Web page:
Thursday, March 23, 2017

At War with Mittens

By Emily Donehoo

In the current series at Flatirons Church, Jim Burgen defined war as:

 “A struggle to achieve a goal.”  

If what he’s saying is accurate, then parenting is a long and difficult war. If you don’t agree, come over to my house around 8 pm and watch while my freshly bathed and lotioned 4-year-old streaks through the house screaming, “FREEDOM!!!” while the rest of us chase him up and down the stairs trying to put pajamas on our slimy, wriggling freedom fighter. 

Better yet, come watch while I attempt to get all three kids out the door on time in the winter. Why winter? Because the battle includes mittens, and mittens will be the death of me. No one ever seems to know where BOTH of their mittens are. One mitten is always appropriately placed in the mitten bin, while the other is SOMEWHERE out in the abyss. The mitten situation generally unfolds like this:

Child 1: (whining and bursting into tears) I can’t find my other mitten.

Mom: Did you look in the bin?

Child 1: (with “I’m not an idiot” tone)Yeah.

Child 2: I’m hungry.

Mom: Do you have your socks, boots, hat, mittens, and coat on?

Child 2: Yep!

Mom: Go get a snack and get in the car.

Mom: (frantically pulling everything out of the bin while Child 1 literally picks his nose) 

Mom: (sniffs child 3) Did you poop in your pants?

Child 3: (turns, runs upstairs, and hides under the covers)

Clock: Tick, tick, tick, 

Child 1: (Flops on ground whining and crying) IT ISN’T IN THERE!!!

Mom: Look in your backpack, then look in your coat pocket. Then look under your bed. (Thinks: Is child 2 choking on his snack in the car? Is someone going to come open the garage door and steal my child out of the car and sell him into sex slavery? Emily, don’t ever tell your child to go get in the car without you!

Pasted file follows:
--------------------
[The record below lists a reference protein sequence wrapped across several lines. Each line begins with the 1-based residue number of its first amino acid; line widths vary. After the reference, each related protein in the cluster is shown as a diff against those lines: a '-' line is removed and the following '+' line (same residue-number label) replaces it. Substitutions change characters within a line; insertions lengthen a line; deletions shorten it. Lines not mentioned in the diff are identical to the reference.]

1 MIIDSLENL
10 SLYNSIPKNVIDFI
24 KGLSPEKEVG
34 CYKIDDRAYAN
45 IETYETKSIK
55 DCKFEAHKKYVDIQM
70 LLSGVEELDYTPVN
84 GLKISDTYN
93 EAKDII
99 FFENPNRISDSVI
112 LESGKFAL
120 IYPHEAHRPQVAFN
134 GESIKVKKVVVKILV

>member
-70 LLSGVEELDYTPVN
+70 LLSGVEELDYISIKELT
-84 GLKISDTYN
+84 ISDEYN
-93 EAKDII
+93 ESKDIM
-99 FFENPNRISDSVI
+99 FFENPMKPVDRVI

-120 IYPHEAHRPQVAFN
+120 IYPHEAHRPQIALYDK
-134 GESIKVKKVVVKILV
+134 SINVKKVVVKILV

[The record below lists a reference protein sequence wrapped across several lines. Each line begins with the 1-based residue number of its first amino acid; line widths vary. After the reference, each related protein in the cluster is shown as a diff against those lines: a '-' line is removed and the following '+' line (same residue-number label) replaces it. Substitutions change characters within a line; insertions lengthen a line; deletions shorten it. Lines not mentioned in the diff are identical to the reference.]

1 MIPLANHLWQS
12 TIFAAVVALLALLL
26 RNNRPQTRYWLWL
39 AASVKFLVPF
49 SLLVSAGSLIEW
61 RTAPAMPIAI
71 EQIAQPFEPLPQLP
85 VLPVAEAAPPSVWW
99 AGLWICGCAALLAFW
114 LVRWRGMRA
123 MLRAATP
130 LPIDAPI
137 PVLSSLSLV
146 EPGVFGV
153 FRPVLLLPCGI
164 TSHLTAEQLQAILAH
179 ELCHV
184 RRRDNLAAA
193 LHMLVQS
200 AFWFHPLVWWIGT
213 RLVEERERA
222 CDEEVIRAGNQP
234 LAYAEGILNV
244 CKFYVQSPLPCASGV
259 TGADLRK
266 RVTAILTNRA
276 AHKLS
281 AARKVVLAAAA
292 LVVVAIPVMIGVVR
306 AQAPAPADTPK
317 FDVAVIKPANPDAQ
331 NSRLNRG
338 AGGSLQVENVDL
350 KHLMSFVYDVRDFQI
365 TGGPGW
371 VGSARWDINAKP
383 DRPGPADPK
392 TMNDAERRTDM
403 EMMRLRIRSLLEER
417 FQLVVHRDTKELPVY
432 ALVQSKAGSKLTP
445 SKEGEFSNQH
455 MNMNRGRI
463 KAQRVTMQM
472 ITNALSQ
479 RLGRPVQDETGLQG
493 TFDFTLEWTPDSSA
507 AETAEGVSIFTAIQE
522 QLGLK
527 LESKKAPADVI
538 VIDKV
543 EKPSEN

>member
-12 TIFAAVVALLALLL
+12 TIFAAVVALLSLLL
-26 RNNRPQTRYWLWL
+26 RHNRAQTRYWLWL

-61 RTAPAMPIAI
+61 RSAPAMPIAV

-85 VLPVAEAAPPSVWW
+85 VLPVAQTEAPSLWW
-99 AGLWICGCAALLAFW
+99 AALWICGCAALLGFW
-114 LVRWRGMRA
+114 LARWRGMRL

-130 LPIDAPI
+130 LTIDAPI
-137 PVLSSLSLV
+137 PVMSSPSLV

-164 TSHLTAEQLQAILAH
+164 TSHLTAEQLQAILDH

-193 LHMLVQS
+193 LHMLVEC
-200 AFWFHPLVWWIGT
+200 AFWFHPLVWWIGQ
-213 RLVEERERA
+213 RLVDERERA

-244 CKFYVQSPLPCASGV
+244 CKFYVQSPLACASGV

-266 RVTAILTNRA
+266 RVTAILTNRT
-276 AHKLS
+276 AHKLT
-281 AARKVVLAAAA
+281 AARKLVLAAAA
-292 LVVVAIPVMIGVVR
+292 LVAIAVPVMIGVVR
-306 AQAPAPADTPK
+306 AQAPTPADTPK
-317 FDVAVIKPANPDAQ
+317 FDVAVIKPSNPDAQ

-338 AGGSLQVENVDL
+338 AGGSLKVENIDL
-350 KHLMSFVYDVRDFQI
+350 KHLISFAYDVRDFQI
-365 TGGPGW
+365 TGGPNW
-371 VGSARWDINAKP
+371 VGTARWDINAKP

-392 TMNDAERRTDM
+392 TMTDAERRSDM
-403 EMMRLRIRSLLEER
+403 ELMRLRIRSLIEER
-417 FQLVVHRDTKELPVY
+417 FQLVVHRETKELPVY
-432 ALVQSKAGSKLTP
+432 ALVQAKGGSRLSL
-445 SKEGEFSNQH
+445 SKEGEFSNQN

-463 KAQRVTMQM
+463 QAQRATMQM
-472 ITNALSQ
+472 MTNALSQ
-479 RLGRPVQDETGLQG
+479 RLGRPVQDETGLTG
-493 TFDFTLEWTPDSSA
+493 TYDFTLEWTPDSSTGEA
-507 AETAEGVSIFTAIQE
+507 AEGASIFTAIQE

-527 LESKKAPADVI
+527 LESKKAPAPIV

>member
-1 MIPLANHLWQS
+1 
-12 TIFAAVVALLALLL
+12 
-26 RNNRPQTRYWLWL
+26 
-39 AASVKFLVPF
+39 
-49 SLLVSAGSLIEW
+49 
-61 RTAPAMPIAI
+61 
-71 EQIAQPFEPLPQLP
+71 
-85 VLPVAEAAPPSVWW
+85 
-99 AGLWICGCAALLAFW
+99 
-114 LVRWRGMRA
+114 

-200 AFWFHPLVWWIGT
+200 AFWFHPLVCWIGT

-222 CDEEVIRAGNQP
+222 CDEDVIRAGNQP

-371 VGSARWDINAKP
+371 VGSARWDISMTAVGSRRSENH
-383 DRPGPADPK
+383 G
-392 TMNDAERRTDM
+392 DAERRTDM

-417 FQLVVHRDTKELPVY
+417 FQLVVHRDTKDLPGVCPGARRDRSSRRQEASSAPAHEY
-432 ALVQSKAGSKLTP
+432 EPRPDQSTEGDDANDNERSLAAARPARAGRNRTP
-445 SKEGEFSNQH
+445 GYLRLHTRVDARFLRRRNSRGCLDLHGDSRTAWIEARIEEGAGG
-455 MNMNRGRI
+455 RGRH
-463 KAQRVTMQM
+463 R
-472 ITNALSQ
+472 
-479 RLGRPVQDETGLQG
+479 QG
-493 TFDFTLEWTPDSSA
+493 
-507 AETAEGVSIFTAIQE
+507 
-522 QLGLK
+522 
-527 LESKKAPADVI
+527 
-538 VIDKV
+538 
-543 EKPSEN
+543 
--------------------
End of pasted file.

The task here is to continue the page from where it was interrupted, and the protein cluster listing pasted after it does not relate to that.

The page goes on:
Child 2: (Walks in from the garage) I have to go poop!

Child 1:  You took my boots!  Those are my boots!  Give them back!

Child 2: They are not!  These are mine! 


Child 2: Mommy, where are my boots?

Mom: (yelling from upstairs) I DON’T KNOW!  YOU ARE 9 YEARS OLD, YOU SHOULD BE ABLE TO KEEP TRACK OF YOUR OWN BOOTS!!! (pulls back comforter revealing a poo-covered disaster zone)

When the poo is cleaned up, the mittens and boots are found, the swear-words have been muttered under my breath, and the children have been screamed at so much that my voice is hoarse, I stand outside the car door battle-scarred, and dripping sweat wondering, what am I even fighting for? 

In my war effort, what is the goal I am trying to achieve?

The truth hit me like a grenade. 

I thought I was fighting for my kids' best interest. I thought I was doing my best. Turns out, the battle I'm fighting is about proving to the world that I am good enough. Because most times, when I fight against my children I'm really fighting my own failures, my own disappointments, and my own fears. I fight against them when we aren’t on time because the voice in my head says I should be better at this by now. I am not good enough.  

But that battle was fought and won over 2000 years ago. What Jesus did for me already proved that the messy-haired mom who screams at her kids, is covered in goo and shows up 15 minutes late is enough to literally die for. And those arguing kids who can't find their mittens and always seem to have to poop are enough to die for too. Maybe if I remind myself about that, I'll be able to remember who and what I'm fighting for.

Emily Donehoo is the only female in a family of five. She is a former High School English Teacher and National Trainer for the College Board. These days, when she isn’t scrubbing toilets, administering timeouts, working at book fairs, attempting to tackle dinner, laundry, homework help, dishes, and a preschooler’s incessant questions, she writes authentically about the hard stuff that really matters, hoping to uncover the truth that God has for us whether it makes us cry from laughter, pain or both at the same time. Read more of her writing here

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